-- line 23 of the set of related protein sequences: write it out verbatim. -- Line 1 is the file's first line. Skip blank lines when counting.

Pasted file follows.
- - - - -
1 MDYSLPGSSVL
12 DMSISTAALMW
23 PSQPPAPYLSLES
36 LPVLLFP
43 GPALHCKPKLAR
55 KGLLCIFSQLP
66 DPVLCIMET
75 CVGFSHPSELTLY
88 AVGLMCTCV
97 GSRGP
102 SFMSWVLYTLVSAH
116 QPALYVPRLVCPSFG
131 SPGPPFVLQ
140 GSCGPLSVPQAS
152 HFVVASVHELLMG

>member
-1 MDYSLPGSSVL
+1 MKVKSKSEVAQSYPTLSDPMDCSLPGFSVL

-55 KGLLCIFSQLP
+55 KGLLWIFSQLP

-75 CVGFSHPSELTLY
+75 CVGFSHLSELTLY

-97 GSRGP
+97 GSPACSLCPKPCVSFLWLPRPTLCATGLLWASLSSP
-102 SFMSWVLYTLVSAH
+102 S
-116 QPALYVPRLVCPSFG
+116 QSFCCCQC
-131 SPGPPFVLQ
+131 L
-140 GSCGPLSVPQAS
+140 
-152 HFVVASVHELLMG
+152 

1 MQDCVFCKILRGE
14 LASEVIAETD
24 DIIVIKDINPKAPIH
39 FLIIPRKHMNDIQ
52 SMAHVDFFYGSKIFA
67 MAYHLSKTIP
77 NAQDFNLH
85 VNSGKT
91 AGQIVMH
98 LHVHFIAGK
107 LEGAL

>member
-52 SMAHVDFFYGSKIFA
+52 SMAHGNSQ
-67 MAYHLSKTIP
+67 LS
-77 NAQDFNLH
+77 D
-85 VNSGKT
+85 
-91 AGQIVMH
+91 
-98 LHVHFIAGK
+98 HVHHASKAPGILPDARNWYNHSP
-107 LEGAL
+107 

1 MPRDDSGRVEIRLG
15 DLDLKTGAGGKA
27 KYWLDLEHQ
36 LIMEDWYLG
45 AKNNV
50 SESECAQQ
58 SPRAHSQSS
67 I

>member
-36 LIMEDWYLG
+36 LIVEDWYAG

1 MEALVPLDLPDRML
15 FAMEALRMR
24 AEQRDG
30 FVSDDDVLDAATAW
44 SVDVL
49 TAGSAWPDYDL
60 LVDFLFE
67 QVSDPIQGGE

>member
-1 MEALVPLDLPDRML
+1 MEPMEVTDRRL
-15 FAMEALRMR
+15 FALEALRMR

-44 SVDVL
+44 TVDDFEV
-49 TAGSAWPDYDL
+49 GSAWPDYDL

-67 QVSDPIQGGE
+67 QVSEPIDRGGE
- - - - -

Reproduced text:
-97 GSRGP